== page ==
Greetings from the team here at the OM@home blog, a blog about children and young people, written for children and young people . . . . For young people just like you, about young people who inspire us all at OM HQ.
Young people like Ahmed Kelly . . . .
Born in Baghdad, Ahmed's childhood could not have been more difficult . . .
Until he turned seven, he called the Mother Teresa Orphanage, in the Iraqi capital, his home. Times there proved tough.
Severe disabilities in all four limbs - this thought to be linked to exposure to chemical weapons in his troubled homeland - left Ahmed unable to do much for himself. He did, at least, have his brother for comfort, although Emmanuel had similar growth deficiencies that left him too with underdeveloped arms and legs. The two boys had each other, but the two boys had little else.
Then one day, in 1998, everything changed.
Visiting the orphanage one morning, Moira Kelly, a humanitarian worker from Australia, took a close interest in Ahmed and Emmanuel.
"I said, 'Well, you can't live like this forever,' she recalls. Two years later, the boys could be found living in Melbourne, Moira having adopted them, the medical resources available in Australia transforming their lives for ever. This touching tale might end there. That it doesn't - that it takes an even more remarkable twist - is something that inspires us here at OM HQ.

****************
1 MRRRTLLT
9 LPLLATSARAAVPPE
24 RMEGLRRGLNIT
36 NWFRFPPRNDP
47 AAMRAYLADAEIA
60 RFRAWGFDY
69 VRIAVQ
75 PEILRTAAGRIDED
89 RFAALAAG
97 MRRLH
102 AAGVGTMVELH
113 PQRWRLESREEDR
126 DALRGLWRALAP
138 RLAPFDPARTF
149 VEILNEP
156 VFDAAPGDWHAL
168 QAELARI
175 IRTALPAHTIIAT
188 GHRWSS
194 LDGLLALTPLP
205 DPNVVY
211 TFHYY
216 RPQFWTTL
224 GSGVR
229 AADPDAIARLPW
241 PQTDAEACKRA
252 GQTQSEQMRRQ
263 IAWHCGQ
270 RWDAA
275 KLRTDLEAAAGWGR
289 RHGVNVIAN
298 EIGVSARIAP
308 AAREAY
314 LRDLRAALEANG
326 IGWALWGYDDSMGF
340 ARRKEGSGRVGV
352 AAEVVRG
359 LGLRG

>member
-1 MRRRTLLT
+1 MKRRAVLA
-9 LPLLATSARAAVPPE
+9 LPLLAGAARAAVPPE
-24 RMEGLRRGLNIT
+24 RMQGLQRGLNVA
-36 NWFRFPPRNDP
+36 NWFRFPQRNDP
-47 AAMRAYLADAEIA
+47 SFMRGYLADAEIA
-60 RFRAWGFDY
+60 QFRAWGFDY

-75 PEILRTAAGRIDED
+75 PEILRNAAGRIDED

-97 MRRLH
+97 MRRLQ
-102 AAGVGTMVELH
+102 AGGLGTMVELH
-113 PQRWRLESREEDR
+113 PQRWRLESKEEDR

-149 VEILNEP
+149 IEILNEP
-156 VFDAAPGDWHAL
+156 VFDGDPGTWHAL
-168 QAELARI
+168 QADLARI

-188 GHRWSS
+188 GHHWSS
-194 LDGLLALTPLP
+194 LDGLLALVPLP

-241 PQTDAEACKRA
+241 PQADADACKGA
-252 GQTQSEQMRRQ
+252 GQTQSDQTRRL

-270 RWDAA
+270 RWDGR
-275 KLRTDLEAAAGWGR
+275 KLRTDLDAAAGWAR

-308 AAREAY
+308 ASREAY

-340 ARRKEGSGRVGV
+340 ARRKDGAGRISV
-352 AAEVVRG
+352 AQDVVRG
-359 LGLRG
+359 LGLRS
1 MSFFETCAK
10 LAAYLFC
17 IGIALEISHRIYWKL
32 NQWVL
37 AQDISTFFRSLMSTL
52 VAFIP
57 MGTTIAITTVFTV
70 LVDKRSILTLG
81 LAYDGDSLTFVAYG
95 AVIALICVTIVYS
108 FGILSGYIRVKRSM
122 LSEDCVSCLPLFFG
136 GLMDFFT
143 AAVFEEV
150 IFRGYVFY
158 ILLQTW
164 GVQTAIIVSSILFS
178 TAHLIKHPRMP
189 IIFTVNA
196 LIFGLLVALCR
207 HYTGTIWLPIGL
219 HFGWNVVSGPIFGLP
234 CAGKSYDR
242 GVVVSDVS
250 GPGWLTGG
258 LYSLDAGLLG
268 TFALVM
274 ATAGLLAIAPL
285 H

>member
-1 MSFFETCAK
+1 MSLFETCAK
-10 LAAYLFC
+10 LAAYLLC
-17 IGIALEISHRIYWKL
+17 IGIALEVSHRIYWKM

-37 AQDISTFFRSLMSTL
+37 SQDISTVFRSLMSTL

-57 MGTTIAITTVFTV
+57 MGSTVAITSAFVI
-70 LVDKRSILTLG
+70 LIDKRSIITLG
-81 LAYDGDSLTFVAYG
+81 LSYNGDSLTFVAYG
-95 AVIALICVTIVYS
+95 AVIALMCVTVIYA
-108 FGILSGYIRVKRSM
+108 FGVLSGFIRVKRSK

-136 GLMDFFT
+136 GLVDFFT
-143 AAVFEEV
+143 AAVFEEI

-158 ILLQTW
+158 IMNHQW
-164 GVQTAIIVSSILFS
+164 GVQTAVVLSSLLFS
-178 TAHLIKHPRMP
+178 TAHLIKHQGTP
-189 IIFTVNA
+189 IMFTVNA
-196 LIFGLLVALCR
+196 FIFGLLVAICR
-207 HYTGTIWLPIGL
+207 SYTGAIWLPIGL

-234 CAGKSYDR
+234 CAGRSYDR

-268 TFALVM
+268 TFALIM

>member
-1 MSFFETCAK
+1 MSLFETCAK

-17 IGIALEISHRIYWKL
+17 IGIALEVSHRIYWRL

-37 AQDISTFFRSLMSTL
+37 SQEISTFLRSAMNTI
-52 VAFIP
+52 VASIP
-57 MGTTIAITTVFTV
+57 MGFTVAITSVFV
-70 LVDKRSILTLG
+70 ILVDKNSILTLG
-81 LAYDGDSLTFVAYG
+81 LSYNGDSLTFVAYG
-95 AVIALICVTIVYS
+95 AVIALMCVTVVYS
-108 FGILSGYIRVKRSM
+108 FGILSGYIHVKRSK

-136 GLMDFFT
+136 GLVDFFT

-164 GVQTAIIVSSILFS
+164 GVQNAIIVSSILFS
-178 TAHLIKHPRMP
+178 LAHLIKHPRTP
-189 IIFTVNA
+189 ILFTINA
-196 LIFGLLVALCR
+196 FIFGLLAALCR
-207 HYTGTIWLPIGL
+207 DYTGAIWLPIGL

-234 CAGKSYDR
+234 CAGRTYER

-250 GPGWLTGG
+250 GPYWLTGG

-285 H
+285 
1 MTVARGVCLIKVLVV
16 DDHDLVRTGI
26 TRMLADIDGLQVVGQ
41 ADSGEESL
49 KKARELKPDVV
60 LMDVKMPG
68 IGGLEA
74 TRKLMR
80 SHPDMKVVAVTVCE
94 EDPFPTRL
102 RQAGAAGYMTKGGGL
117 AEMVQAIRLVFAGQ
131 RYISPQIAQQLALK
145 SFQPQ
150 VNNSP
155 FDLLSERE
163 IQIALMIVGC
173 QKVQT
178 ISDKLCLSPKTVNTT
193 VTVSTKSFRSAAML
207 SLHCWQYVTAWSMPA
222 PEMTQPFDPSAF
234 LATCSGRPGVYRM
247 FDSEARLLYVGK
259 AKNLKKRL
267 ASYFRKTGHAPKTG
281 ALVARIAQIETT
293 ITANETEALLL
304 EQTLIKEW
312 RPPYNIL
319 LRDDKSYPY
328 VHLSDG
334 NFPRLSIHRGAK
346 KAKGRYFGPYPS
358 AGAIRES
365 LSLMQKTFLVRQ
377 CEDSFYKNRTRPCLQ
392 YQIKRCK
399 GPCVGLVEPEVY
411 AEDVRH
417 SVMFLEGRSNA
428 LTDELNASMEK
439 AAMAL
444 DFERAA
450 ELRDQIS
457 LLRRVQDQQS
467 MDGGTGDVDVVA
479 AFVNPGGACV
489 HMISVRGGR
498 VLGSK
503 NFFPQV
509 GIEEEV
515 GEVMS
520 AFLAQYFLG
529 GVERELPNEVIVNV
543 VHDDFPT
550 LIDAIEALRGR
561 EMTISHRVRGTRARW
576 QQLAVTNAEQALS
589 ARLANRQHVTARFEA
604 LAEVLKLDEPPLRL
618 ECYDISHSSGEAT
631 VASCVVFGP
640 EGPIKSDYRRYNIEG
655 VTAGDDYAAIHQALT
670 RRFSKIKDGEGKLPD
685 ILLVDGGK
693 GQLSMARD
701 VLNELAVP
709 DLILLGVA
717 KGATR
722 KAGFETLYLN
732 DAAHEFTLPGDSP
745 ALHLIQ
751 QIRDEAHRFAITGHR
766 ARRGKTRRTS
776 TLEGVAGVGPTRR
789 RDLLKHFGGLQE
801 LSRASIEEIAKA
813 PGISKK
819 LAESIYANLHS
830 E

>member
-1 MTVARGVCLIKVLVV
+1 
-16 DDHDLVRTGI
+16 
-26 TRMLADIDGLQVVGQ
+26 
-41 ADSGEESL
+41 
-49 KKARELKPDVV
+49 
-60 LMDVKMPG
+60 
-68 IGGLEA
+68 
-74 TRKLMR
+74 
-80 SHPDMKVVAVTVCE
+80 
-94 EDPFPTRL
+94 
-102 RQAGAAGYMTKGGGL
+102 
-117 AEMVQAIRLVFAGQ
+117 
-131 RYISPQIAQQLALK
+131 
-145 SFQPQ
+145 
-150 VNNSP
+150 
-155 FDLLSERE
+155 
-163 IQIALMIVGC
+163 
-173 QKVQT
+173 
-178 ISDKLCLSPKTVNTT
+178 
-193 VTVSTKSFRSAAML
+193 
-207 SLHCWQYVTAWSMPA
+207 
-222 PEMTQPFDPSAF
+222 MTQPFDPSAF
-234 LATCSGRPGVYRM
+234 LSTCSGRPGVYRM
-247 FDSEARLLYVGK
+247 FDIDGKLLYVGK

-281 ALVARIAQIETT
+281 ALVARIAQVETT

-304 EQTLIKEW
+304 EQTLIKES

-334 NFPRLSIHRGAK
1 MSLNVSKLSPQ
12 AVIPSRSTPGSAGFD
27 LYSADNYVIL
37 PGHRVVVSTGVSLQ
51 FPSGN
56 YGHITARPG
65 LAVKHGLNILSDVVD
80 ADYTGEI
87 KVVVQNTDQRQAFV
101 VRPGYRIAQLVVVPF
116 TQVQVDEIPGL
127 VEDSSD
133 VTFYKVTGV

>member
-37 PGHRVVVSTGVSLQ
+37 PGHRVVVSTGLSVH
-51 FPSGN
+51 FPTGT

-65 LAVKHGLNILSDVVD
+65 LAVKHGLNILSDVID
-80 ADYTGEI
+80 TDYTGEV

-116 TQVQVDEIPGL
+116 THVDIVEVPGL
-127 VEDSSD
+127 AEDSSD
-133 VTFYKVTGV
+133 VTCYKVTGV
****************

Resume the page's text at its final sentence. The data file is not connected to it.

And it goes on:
You see, Ahmed put his disabilities to one side and took up Australian Rules Football. This is a bruising sport, for tough, tough competitors. His team-mates called him 'Nails', as in 'hard as' . . .
In time, being a quadruple amputee, Ahmed began to realize his limitations and, although he hung up his football boots, his sporting ambitions remained undiminished. He took up swimming and he soon began to shine.
So much so that, in recent weeks, Ahmed has been in London, representing Australia at the Paralympic Games. In the 20 years that have passed since he was abandoned - left on an orphanage doorstep, unwanted, in Iraq - so much has happened that it staggers us. Ahmed has made it all happen himself, through his drive and determination. In all this, there is a lesson for us all to learn.
"If you're determined and you want to reach your goal, you don't even think about the difficulties," he explains. "You just want to achieve that goal and you'll do anything to achieve it. I don't think I'm unlucky, if anything I've been blessed with wonderful opportunities. I've just embraced them and given it a crack. That's all you have to do - give it a crack, whether you win or lose, just give it a go. Who knows what might happen? Never be afraid to give something a go - you'll gain so much from the attempt."
Moira, her pride obvious, adds, "Who would ever think, 10 years ago, that we'd be at the London Paralympics and this young boy would be representing our wonderful country and all our wonderful people? All of us are capable of doing great things - maybe this is a reminder. [Ahmed] has grown up [with a focus on] what he can do rather than what he can't."
Here at OM HQ, we have nothing but admiration for Ahmed, for Emmanuel and for Moira and we hope this tale inspires you as much as it does us. Just ask yourself this: what could you do?